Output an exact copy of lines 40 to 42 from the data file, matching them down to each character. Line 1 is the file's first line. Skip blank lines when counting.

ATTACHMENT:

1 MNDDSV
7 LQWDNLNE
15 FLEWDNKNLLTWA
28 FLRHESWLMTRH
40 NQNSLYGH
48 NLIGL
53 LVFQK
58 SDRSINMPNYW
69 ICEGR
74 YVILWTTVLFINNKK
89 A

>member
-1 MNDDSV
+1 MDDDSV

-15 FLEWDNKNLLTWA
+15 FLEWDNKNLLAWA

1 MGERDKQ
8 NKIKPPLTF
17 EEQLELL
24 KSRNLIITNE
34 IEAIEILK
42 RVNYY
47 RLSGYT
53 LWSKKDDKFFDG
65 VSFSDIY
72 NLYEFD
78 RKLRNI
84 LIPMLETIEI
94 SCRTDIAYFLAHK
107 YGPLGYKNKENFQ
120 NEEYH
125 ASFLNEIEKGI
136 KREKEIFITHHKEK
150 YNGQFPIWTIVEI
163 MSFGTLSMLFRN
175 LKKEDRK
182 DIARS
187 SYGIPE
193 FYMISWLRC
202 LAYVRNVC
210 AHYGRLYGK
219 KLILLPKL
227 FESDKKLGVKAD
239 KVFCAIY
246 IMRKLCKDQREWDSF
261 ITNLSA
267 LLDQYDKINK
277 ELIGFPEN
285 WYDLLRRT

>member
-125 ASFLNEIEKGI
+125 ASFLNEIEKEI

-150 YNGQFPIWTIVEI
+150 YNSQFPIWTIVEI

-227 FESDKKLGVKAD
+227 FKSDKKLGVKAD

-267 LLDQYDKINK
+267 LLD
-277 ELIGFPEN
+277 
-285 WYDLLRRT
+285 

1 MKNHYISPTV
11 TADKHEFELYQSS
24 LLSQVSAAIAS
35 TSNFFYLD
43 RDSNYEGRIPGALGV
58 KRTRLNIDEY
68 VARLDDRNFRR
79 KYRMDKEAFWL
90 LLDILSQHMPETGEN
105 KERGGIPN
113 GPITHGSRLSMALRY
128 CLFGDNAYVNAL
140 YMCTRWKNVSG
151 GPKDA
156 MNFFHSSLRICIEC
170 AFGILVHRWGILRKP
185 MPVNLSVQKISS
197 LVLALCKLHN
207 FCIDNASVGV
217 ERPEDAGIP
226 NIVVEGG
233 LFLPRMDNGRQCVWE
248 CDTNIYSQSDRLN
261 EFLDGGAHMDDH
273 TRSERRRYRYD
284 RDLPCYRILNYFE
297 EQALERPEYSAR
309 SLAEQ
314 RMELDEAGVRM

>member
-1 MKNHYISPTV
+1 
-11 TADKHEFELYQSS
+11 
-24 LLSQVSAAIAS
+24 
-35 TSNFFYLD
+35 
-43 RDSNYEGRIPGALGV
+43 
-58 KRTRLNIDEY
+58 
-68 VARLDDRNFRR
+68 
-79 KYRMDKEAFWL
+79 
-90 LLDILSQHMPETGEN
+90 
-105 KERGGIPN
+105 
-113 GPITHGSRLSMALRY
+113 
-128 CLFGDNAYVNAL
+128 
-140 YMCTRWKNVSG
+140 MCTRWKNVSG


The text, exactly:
202 LAYVRNVC
210 AHYGRLYGK
219 KLILLPKL